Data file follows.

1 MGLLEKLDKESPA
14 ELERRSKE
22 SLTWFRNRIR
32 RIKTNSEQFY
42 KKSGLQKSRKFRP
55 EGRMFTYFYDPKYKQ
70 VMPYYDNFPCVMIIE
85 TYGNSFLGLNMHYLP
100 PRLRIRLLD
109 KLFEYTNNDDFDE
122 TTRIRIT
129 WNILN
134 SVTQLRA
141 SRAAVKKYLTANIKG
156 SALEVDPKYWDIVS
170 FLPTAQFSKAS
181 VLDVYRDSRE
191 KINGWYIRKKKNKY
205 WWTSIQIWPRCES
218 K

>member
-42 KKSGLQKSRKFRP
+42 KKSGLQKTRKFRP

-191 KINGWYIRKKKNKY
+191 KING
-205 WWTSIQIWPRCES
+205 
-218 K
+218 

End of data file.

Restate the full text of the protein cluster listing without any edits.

1 MGLLEKLDKESPA
14 ELERRSKE
22 SLTWFRNRIR
32 RIKTNSEQFY
42 KKSGLQKSRKFRP
55 EGRMFTYFYDPKYKQ
70 VMPYYDNFPCVMIIE
85 TYGNSFLGLNMHYLP
100 PRLRIRLLD
109 KLFEYTNNDDFDE
122 TTRIRIT
129 WNILN
134 SVTQLRA
141 SRAAVKKYLTANIKG
156 SALEVDPKYWDIVS
170 FLPTAQFSKAS
181 VLDVYRDSRE
191 KINGWYIRKKKNKY
205 WWTSIQIWPRCES
218 K

>member
-42 KKSGLQKSRKFRP
+42 KKSGLQKTRKFRP

-191 KINGWYIRKKKNKY
+191 KING
-205 WWTSIQIWPRCES
+205 
-218 K
+218 